DEKALB COUNTY, Ala. (WHNT) — Deputies will soon start showing up at homes and workplaces to arrest writers of worthless checks, but those people have the whole month of February to pay up without having to go to court.
The DeKalb County District Attorney’s Office has thousands of worthless check cases they hope to close and they added a new option that allows payment online or over the phone.
District attorney Mike O’Dell said the nCourt company contacted his office and set up the credit card payment program at no cost the county, although the service applies a processing fee to users making payments.
“It is a very efficient way to do it and it does provide somebody an alternative who may not have the cash right now when the 10 days are up that they have to pay; they can pay later in the month when they get paid and then they pay the credit card company,” O’Dell said.
The district attorney said at least 50 percent of bad checks are not intentional, and are cases where people simply write a check without having enough money in their accounts.
However there are scammers, and O’Dell said that’s no different than robbing the register.
“That’s no different than stealing from them, it’s just a different kind of theft,” he said.
“Go into a store you can write a check, you can walk out and it seems cleaner to the thief.”
A few bad checks here and there add up, and the district attorney said he’s seen small independent shops and stores forced to close as a result.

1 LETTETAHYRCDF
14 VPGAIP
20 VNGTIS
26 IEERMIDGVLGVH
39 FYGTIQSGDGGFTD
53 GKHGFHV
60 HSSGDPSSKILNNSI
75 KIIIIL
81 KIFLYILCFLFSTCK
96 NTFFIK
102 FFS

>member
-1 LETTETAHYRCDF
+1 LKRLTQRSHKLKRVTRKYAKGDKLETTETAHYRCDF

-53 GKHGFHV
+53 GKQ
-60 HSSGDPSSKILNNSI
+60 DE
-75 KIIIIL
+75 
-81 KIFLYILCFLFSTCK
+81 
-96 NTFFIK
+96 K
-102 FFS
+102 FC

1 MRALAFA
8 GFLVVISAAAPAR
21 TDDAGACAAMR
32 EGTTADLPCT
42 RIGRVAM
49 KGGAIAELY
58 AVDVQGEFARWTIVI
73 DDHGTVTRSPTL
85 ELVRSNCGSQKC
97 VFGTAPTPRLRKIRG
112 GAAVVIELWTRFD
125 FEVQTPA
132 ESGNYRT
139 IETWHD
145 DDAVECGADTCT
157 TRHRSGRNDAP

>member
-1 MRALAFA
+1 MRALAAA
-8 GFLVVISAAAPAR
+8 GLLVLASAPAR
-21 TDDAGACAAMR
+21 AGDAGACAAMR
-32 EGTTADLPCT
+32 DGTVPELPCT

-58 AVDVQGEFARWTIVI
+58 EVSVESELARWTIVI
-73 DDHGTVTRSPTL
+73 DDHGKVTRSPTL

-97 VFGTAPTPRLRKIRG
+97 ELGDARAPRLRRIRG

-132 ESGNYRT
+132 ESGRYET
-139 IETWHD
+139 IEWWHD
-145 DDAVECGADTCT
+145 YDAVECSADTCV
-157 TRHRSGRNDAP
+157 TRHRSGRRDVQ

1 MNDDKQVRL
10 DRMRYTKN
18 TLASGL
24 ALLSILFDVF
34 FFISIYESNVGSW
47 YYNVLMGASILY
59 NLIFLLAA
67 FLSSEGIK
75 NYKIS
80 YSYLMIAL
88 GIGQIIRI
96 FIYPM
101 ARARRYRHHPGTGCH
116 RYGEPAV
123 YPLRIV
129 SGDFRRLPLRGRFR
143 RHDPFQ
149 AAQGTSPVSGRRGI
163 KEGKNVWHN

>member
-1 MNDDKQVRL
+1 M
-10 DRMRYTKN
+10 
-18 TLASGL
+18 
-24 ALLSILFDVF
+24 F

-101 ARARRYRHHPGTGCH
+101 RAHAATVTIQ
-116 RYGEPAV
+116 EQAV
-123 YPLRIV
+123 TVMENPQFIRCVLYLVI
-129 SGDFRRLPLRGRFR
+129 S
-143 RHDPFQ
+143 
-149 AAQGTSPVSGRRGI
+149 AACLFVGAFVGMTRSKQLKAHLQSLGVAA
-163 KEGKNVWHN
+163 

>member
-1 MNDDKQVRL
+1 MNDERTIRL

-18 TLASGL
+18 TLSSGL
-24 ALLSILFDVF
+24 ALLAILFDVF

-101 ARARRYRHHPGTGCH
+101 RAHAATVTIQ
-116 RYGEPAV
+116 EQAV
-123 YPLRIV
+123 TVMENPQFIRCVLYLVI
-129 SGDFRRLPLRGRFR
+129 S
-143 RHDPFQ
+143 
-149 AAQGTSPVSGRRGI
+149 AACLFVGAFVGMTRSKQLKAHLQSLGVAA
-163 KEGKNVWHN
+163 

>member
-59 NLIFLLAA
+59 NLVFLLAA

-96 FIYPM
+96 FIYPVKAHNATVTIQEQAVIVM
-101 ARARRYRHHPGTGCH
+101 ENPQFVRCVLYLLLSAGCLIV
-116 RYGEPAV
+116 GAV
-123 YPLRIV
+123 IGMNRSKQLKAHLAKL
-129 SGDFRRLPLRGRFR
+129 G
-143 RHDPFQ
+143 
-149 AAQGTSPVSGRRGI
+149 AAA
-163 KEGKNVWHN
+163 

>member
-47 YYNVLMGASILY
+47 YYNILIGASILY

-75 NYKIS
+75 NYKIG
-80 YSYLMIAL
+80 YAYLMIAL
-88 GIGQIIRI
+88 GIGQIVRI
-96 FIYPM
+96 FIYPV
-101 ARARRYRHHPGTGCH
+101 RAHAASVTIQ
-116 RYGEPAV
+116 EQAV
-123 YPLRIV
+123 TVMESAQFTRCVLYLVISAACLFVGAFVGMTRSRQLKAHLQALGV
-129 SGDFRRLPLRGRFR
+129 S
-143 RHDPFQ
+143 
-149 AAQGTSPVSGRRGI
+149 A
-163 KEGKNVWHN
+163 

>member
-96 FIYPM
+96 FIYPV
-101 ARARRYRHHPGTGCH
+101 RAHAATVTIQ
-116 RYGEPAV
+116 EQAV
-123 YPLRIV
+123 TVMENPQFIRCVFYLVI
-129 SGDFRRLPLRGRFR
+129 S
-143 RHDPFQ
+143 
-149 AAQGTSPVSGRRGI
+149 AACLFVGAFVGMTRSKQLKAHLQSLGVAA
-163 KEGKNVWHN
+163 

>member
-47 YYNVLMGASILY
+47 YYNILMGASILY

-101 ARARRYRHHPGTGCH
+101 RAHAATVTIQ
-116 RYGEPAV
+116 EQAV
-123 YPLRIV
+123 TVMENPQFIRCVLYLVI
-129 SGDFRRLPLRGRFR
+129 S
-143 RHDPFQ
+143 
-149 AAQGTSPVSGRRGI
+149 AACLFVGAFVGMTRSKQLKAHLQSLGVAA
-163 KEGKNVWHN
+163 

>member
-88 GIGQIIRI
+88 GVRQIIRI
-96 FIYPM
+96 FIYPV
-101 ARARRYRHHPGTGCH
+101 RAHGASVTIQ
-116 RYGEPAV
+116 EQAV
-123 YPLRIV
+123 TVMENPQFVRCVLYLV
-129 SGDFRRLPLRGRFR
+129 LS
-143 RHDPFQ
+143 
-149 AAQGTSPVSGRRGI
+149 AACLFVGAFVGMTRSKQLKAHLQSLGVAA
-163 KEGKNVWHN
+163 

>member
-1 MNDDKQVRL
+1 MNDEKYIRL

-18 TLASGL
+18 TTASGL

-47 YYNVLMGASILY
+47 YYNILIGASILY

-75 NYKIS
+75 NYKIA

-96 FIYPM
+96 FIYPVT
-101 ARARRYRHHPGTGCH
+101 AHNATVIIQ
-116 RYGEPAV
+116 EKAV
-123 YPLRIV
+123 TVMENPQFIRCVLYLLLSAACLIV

That is why the worthless check unit takes this so seriously, and a few of the thousands of open cases on which they are working date back to the early 1990s.
It is why they will do a warrant round-up in March to go to homes and workplaces to arrest violators, and the conviction rate is nearly 99 percent.
“Many times you get to their house and they want to pay on the spot, and we have people available to take the money and write them receipt before we bring them in,” O’Dell said.
Payment and restitution in February avoids arrest, court, and about $300 in fees.
“If you write a $10 check and you haven’t made it right, if you’ve ignored the letters from the merchant and you’ve ignored the letters from our office, if you wind up being arrested and prosecuted, a $10 check could cost you as much as $510,” the district attorney said.
The worthless check unit expects to collect at least $15,000 to $20,000 in February, and O’Dell said DeKalb County closed 65% of its cases during their amnesty month in 2012.
Officials said the online credit payment method is going well and that several other Alabama district attorneys called him to get information about adding it in their counties.
To make a payment online visit www.9thaldapay.com or call (800) 701-8560.